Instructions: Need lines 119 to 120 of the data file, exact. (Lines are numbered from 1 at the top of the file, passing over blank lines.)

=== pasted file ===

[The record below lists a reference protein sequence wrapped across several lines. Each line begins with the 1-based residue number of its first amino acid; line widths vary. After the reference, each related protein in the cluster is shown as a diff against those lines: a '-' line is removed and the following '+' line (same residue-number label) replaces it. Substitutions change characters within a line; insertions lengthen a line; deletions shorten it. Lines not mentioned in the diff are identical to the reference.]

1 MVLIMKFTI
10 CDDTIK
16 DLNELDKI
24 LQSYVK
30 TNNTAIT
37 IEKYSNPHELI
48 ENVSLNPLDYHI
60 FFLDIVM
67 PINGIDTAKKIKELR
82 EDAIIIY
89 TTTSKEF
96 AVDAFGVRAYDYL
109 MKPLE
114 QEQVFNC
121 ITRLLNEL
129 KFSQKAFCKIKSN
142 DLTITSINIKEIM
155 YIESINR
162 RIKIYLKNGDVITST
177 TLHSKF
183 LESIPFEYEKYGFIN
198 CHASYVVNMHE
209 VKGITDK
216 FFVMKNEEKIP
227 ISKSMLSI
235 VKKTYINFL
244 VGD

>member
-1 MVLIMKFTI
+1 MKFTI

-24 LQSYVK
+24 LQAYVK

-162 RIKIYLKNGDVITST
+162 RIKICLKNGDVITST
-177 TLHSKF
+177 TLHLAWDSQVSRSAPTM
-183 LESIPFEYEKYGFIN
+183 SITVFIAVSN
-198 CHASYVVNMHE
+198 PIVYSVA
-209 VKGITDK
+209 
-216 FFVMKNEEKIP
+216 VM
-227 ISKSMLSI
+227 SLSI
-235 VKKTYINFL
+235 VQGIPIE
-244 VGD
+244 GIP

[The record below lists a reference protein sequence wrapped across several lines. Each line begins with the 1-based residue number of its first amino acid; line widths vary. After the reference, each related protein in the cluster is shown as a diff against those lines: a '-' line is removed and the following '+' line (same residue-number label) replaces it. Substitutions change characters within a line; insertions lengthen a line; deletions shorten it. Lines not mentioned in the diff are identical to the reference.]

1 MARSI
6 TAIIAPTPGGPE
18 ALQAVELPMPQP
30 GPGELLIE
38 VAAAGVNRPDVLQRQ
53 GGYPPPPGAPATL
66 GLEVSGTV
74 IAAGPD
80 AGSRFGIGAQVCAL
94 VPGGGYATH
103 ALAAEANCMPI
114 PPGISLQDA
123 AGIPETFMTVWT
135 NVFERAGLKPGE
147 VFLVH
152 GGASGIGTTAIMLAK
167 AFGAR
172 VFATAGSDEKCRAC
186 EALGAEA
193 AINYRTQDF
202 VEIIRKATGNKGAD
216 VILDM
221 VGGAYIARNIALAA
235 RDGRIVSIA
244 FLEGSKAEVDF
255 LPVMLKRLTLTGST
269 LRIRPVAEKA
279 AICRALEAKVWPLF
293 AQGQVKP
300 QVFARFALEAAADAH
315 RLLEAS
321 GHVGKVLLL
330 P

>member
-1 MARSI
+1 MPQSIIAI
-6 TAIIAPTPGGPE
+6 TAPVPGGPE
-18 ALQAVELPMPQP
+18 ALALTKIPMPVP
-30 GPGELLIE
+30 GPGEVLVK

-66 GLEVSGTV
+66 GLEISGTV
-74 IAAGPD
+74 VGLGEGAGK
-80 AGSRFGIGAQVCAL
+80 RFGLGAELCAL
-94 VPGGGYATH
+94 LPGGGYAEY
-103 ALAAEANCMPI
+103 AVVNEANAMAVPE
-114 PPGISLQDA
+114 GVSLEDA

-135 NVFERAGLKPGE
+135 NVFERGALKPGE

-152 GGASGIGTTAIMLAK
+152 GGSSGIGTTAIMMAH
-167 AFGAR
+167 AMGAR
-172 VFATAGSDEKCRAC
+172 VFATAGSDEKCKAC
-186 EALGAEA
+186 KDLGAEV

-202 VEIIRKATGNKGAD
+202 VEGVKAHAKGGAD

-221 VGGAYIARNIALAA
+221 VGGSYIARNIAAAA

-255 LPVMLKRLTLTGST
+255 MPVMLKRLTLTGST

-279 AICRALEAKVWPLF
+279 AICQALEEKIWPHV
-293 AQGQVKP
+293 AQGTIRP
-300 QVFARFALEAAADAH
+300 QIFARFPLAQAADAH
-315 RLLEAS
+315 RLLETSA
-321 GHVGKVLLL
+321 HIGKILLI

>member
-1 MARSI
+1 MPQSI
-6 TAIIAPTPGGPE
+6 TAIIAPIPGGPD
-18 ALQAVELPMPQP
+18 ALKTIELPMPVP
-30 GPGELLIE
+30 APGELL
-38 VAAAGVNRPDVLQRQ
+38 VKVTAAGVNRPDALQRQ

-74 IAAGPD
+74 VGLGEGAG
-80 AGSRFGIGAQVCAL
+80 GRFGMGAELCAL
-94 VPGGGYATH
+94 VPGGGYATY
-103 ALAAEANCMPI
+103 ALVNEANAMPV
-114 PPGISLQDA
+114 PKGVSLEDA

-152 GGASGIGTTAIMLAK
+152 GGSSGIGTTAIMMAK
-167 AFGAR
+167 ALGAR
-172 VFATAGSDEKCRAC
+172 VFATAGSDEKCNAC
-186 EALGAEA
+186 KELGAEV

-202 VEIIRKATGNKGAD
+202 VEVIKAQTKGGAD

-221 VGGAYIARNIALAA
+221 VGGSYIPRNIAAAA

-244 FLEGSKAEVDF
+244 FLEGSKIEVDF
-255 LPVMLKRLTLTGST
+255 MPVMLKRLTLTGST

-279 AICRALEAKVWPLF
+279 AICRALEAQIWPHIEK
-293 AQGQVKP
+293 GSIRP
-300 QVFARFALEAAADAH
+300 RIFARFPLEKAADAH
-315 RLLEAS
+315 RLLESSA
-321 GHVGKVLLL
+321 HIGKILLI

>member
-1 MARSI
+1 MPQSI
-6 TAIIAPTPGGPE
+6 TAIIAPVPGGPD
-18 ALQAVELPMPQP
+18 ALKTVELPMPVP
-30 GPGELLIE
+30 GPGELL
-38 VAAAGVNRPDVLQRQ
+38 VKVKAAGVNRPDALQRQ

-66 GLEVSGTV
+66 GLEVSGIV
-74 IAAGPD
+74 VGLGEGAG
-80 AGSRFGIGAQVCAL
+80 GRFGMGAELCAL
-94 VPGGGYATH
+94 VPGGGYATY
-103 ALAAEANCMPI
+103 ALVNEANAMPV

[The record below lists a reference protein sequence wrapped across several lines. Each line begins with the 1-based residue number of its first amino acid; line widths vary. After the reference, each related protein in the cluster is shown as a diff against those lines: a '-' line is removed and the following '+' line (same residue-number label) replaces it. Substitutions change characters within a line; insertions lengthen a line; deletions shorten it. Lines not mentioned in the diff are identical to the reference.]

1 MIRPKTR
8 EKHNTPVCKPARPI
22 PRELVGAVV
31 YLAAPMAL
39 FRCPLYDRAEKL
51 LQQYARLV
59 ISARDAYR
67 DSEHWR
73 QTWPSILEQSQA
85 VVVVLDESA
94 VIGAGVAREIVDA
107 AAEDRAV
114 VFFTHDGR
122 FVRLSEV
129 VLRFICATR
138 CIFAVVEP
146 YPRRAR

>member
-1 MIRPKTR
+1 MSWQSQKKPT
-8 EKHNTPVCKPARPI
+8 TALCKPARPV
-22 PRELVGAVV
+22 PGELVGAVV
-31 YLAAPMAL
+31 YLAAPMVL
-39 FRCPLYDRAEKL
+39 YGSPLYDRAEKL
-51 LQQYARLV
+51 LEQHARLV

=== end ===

-221 VGGAYIARNIALAA
+221 VGGSYIARNIAAAA